The name of a grape variety will undoubtedly tell you something about what you’re drinking. In its simplest form this could be as straight-forward as “I like Chardonnay, I’ve had Chardonnay before”, or it could be as intuitive as a name like Feteasca Neagra, which may highlight that it’s likely to be from an Eastern European country.
The names of many common varieties actually contain hidden clues as to their history or as to how they are grown and, whilst it is highly likely that it won’t affect the pleasure of drinking the wine, if you’re interested in deepening your wine knowledge these simple hints can help you to understand the wine a little more. It can even give you hints about other facets of the wine (for example, whether a grape is thick or thin skinned).
Here’s my top 5.
Spain – Tempranillo – Spain’s premier red grape has a few synonyms, but is commonly referred to as Tempranillo. The first part of the name (Temp) derives from the Spanish word for ‘early’ (Temprano), therefore highlighting that it is an early ripening variety. The French word Temps means ‘time’ which is also a signpost that time is a critical factor when growing this variety. What this means in terms of the final wine is one that is lower in alcohol due to less grape (ergo sugar) ripening time, and higher in acidity (when balanced against the unconverted sugars).
Italy – Primitivo – Like Tempranillo, this variety has other synonyms (Originally known as Tribidrag in Croatia, and well known as Zinfandel in the US), but the Italian grape name refers to Primo, which means ‘First’ in that language. This again refers to the fact that this variety is one of the first to ripen, and will develop characteristics based on sun exposure. More technically the Latin word primativus means ‘first to ripen’ and so Primitivo is almost a direct translation.
South America – Tannat – Well at home in the south of France, and now ‘the’ grape in Uruguay, it is thought that the name of this grape comes from the word tanat, a local French dialect meaning ‘coloured like tan’. It is therefore quite coincidental that the berry is known to produce austere wines deeply coloured and, similar to its name, very high in tannins. This one fact allows you to draw several further conclusions about the grape, including that it is a thick skinned variety that gives a lot of its character to the finished product. This in turn tells you that it is better suited to a warmer climate in order to allow the grapes to ripen fully, and that it makes a better blending partner rather than being served up as a single variety wine.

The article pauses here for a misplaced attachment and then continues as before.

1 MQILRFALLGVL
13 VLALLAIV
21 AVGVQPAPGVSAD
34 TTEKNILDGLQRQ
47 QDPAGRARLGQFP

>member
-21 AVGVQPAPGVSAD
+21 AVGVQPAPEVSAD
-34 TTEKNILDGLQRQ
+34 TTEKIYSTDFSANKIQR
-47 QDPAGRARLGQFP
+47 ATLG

France – Cabernet Sauvignon – OK, so it doesn’t really tell you much about the finished product, but with this variety name-checking other grapes varieties, it does indeed hint to it’s history and parentage. Cabernet Sauvignon is the offspring of Cabernet Franc and Sauvignon Blanc, although these lighter characteristics will not tend to show themselves in the final wine.
South Africa – Pinotage – A bit more oblique than the fairly obvious parentage mentioned above, but South African grape Pinotage is a cross between Pinot Noir and Cinsaut (which was then known in the country as Hermitage). The warmer SA climate needs to be taken in to account, giving a wine that is fresh as well as fragrant, and Pinotage seems to have inherited the fussy growing issues of Pinot Noir, ensuring that it is a troublesome variety to grow.
There’s obviously plenty more references out there if you look – from anything ending ‘Noir’ telling you that it is a red grape (never take anything for granted!!), to Gewurztraminer speaking of its north Italian origins.
Have fun looking!